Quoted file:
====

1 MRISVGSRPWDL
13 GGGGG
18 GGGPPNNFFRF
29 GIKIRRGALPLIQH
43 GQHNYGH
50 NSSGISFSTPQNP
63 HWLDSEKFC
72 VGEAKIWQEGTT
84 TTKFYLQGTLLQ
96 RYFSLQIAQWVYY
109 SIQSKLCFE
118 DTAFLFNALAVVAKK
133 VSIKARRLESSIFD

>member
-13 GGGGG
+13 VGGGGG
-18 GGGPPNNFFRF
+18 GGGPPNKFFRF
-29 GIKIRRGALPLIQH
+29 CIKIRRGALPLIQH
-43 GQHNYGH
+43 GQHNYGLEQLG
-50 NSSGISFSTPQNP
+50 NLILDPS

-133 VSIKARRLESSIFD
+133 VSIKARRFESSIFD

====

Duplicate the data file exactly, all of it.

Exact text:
1 MRISVGSRPWDL
13 GGGGG
18 GGGPPNNFFRF
29 GIKIRRGALPLIQH
43 GQHNYGH
50 NSSGISFSTPQNP
63 HWLDSEKFC
72 VGEAKIWQEGTT
84 TTKFYLQGTLLQ
96 RYFSLQIAQWVYY
109 SIQSKLCFE
118 DTAFLFNALAVVAKK
133 VSIKARRLESSIFD

>member
-13 GGGGG
+13 VGGGGG
-18 GGGPPNNFFRF
+18 GGGPPNKFFRF
-29 GIKIRRGALPLIQH
+29 CIKIRRGALPLIQH
-43 GQHNYGH
+43 GQHNYGLEQLG
-50 NSSGISFSTPQNP
+50 NLILDPS

-133 VSIKARRLESSIFD
+133 VSIKARRFESSIFD